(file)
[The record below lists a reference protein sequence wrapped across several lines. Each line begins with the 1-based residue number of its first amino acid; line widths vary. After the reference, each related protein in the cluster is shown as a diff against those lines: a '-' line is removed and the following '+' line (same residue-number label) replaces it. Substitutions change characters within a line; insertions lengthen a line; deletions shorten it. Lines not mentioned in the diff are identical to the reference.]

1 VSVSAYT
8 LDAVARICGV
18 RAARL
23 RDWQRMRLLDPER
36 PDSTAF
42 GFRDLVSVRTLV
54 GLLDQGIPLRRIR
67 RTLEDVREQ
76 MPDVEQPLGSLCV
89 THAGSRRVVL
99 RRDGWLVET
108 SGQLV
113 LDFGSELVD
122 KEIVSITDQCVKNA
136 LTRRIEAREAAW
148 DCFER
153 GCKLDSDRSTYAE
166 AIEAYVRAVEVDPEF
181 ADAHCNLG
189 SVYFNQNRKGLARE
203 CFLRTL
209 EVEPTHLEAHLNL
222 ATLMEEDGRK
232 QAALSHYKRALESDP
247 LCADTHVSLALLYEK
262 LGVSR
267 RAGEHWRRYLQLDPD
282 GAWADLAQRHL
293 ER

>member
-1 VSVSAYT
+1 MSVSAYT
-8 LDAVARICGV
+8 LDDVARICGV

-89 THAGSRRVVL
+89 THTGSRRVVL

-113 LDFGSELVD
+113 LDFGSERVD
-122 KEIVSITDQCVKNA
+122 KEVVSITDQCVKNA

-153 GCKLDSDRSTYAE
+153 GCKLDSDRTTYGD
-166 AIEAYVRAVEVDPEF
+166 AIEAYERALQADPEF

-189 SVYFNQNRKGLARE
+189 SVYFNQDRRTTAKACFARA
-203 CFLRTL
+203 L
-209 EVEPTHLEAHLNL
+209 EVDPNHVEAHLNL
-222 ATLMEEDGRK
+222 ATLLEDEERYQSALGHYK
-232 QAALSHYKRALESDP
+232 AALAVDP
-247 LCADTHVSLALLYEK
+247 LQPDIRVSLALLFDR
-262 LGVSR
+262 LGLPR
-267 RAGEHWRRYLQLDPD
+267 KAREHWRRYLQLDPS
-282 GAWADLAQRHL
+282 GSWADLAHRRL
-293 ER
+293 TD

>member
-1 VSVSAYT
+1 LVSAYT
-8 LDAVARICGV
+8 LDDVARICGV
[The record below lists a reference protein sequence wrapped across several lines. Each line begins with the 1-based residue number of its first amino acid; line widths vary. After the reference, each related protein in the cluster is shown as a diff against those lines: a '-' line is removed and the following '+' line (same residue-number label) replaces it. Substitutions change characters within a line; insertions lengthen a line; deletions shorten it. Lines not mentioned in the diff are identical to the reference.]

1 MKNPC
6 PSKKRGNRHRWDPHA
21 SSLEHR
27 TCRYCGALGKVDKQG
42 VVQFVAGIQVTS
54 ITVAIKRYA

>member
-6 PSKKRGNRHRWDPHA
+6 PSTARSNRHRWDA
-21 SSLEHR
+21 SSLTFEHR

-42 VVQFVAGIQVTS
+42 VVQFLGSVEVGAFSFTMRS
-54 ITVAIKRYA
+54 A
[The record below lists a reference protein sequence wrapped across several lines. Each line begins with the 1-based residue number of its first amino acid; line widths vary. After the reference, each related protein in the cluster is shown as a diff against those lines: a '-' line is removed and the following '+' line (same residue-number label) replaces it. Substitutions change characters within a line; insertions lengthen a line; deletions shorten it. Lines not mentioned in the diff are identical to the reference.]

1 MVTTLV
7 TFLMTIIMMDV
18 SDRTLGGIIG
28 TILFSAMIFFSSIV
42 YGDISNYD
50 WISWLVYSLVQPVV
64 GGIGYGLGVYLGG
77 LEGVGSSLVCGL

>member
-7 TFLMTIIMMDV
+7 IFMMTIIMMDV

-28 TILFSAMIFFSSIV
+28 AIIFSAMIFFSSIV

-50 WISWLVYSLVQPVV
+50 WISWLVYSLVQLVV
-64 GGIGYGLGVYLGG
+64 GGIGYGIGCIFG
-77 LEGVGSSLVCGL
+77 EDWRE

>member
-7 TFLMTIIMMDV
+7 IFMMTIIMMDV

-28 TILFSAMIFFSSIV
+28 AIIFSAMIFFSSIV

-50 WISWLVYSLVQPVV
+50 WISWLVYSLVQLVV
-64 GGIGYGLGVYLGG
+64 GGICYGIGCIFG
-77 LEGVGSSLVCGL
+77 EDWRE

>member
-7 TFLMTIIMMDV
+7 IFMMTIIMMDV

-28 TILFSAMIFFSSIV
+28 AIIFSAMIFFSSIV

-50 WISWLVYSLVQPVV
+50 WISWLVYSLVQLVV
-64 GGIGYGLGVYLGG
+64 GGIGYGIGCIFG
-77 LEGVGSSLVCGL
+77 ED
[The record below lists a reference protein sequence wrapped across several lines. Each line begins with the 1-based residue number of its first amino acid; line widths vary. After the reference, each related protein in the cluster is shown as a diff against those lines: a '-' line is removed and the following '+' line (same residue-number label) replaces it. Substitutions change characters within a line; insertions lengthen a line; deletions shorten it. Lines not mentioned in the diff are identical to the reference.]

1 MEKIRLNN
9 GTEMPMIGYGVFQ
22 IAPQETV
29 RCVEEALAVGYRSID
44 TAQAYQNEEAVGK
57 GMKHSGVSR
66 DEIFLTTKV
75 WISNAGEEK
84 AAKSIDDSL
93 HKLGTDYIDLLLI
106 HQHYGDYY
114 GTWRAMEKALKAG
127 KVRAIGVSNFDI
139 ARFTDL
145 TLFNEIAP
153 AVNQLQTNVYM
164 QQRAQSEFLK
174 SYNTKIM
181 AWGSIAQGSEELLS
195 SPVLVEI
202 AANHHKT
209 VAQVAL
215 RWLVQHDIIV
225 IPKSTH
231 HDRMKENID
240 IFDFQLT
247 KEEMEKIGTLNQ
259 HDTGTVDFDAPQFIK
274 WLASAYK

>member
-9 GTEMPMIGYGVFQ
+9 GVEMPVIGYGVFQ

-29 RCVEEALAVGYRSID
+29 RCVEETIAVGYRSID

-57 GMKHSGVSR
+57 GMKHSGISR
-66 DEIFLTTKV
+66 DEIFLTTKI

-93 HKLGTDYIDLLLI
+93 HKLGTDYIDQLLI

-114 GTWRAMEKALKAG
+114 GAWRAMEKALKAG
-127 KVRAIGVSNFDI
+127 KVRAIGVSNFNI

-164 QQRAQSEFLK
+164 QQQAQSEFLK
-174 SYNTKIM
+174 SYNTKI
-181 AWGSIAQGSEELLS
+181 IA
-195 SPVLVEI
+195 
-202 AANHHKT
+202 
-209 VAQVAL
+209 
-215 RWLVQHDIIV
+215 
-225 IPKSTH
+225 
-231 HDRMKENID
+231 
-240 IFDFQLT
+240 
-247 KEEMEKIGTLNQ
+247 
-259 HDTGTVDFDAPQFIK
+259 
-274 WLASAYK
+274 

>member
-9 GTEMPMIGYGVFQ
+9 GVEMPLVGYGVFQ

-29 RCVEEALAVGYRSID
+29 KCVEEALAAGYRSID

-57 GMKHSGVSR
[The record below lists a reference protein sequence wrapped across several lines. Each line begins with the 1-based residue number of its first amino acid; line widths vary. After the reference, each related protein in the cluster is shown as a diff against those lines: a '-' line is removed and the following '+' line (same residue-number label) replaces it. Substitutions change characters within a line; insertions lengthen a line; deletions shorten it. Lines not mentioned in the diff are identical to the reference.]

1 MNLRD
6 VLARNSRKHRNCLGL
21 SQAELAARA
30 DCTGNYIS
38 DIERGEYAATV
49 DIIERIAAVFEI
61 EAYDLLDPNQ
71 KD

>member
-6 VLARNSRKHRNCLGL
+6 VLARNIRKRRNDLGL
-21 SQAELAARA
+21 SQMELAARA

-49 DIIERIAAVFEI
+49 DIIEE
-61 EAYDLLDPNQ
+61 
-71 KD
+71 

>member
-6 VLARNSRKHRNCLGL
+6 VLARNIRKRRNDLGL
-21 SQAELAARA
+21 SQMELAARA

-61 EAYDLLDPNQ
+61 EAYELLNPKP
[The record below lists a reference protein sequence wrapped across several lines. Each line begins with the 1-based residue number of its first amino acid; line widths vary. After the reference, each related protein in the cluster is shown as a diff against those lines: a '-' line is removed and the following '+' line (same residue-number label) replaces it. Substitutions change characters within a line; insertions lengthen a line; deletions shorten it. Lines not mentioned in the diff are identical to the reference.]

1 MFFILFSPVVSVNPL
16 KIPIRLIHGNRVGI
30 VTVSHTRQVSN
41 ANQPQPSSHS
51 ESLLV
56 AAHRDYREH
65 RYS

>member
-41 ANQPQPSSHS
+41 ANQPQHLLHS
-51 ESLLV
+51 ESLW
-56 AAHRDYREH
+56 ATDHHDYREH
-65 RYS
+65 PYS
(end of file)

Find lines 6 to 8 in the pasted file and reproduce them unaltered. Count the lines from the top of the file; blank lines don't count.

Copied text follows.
36 PDSTAF
42 GFRDLVSVRTLV
54 GLLDQGIPLRRIR